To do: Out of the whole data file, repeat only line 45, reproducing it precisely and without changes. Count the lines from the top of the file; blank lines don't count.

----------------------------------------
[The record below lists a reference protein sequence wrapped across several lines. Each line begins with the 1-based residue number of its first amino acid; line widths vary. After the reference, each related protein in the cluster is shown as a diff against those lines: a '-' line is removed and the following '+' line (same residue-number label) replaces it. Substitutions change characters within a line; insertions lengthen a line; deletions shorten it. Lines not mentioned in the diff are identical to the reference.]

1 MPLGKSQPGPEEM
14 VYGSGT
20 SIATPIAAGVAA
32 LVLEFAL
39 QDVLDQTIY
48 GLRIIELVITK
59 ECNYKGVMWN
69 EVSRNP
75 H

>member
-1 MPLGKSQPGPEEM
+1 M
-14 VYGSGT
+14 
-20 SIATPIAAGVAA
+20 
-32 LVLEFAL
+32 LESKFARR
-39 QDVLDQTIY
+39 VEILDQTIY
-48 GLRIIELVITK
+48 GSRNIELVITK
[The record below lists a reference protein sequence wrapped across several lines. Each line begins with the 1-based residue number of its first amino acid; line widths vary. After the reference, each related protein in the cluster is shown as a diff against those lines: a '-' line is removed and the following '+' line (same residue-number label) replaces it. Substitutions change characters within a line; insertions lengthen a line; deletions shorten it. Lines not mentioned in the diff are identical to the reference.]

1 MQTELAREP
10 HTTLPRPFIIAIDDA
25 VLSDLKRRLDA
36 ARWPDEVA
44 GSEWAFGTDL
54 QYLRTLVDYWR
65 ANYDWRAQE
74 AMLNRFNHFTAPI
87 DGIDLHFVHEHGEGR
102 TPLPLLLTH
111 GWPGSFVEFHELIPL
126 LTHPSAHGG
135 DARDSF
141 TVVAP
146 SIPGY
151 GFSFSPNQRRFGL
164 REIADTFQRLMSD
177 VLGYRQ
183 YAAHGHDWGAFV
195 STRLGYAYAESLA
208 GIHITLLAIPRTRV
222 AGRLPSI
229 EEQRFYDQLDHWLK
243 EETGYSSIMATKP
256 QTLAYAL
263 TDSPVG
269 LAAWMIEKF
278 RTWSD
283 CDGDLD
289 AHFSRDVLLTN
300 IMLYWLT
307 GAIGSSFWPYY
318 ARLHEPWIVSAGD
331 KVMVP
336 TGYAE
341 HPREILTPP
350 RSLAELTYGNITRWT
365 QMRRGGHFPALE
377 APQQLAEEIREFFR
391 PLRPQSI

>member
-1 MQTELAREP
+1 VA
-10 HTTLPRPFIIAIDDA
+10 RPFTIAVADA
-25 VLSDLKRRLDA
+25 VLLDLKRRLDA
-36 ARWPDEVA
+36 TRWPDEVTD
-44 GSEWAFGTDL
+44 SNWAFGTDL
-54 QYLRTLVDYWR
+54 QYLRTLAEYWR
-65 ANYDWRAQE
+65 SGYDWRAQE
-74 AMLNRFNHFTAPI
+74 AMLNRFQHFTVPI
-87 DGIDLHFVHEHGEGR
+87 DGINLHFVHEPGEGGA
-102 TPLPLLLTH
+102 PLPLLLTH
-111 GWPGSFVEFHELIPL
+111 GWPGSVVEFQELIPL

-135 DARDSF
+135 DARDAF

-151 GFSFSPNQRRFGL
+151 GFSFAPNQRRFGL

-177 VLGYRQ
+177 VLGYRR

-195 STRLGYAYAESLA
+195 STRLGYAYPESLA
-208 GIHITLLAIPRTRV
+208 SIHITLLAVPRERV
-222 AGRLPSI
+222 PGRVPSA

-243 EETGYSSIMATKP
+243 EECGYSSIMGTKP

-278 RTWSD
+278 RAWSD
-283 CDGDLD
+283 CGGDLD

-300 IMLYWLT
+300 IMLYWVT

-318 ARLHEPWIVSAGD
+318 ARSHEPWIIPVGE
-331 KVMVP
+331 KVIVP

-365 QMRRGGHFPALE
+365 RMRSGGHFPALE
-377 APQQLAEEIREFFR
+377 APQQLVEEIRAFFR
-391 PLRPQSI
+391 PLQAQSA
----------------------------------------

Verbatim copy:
208 GIHITLLAIPRTRV